It’s inevitable that any language changes over time. New words are created, old ones fall into disuse, and the meanings of words shift
Social media has enabled speakers of all languages to interact with a lot of people across a wide geography. This isn’t something that humanity has ever seen before. When it happens, any innovations in language can be transmitted from person to person.
It isn’t so much the case that language is changing any faster than it has in the past, rather that technology is enabling that spread of language evolution much faster than has ever happened before.
Although language changes might previously have been able to transmit very quickly within a social group, it’s now the case that these changes can be transmitted to a wider group much faster.
Language evolves at a faster rate as a result. But the results are wider than this. Because of the intimacy and anonymity of social media, we share more personal information with a wider audience than we would do offline. As a result, our communications are more intimate and more informal.
Because it’s largely written communication and the internet values brevity, there’s also a prejudice in favour of any expression change that offers a faster, more succinct way to get a point across. This has helped spread the popularity of slang such as ‘bae’ and ‘SO’ for a romantic partner – both faster than saying boyfriend or girlfriend.
Grassroots language change
Social media also gives an accessible platform to a wide audience. It’s no longer necessary to go through a traditional publishing avenue to reach an audience, meaning unpolished and highly niche content can still have a platform
This means anybody can potentially contribute to the language’s evolution by sharing their own method of communication. It used to be the case that authors and journalists influenced language the most; now there’s more of a grassroots effect.
The word ‘selfie’ emerged from an Australian internet forum discussion. That a casual conversation could spawn a word that became the Oxford Dictionaries ‘Word of the year’ 2013 reflects how anyone, anywhere, can now influence language through even the most casual chat.
Social media has not just spawned entirely new words but it’s also helped migrate the meaning of words we were already using.
Facebook’s had an influence on the meaning of words such as ‘friend’ and ‘like’, subtly shifting the sincerity of their meaning.
A ‘troll’ is no longer consigned to Scandinavian mythology but seriously discussed in mainstream press. The word ‘troll’ has also become a verb. It’s quite common to see existing words appropriated to describe our relationship with new technology.
‘Bullying’ has become a portmanteau with ‘cyber’ to give us ‘cyberbullying’, a term we’ve only recently come to need. Even the term ‘social network’ has itself been cobbled together from existing words to describe the new communication phenomenon.
It isn’t just English that’s impacted by the interactions on social networks. French has an acronym ‘MDR’ (‘mort de rire’) which corresponds to ‘LOL’ (‘laughs out loud’). The Swedes use ‘asg’, actually a shortened form of ‘asgarv’, meaning laughter. Thais use ‘555’ because the Thai word for ‘5’ is ‘ha’ – meaning ‘555’ signifies ‘hahaha’.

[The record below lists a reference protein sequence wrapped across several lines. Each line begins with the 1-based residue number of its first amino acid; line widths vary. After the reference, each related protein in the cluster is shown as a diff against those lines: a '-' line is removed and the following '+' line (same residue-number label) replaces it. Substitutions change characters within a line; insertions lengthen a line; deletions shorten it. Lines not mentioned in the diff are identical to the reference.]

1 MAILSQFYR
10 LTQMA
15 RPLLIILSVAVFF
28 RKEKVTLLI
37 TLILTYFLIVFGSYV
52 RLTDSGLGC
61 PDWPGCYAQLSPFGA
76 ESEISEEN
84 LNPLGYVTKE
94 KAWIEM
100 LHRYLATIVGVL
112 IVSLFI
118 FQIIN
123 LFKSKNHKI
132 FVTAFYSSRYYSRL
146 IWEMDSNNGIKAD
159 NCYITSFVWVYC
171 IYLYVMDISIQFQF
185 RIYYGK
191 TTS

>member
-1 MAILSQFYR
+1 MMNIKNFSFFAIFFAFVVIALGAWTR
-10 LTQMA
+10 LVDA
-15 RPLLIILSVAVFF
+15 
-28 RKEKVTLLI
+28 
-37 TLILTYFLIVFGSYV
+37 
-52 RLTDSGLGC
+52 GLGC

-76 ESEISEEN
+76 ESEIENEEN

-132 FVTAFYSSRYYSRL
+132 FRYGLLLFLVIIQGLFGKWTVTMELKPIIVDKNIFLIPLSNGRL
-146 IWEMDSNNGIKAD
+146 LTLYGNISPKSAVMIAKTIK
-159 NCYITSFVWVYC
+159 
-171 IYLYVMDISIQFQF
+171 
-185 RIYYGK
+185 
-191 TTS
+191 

The internet is now our main influencer
What’s especially curious is how the internet is not just influencing our language, it’s also becoming the key influencer on language.
Technological developments such as TV and radio have been highly influential on the way we speak and write but the internet is stealing our time away from these forms of media. Our consumption of media is no longer mediated by local broadcasters, so in theory we have a wider choice of which media we consume.
It’s unlikely that broadcast media such as TV or radio influence us in quite the same way as interactive media such as the internet. Using the example of the chat forum that spawned the word ‘selfie’, it’s possible to understand how the interactive nature of the medium would be more likely to lead to another user instantly starting to use the new word in order to continue the discussion.
That’s one of the reasons why new words and new ways of using language spread so quickly online – new ideas about language aren’t just broadcast to passive listeners, they can be picked up instantly and put into immediate use.
One of the advantages of the internet – for linguists at least – is that it’s actually possible to track the spread of new uses of language and new words. A team of researchers at the Georgia Institute of Technology in Atlanta looked at a huge number of tweets sent between 2009 and 2011 to identify when new slang terms arose and how they then spread across the US. They conceived a map that shows how these new words travelled.
The team found that words tended to originate in urban areas, particularly those with a sizeable African American population. The new words spread across Twitter, and transmitted especially well between cities that had similarities economically and ethnically.
The similarity of the demographics in the city was more important than how close they were geographically. Although the study focused only on one social network out of the many active ones in the world, it was clear that the medium was highly effective at transmitting language changes between populations that had things in common.
Although some people may despair of the influence the internet is having on language – the annoying acronyms and the tendency of majority languages to eclipse minority ones – it’s certainly an effective medium for advancing changes.
The internet seems to be uniquely efficient at transmitting changes in our language, in fact much more so than other forms of media.
Ultimately though it’s merely a piece of technology enabling humans to do what they have already been doing for millennia – adapting language to fit changing times.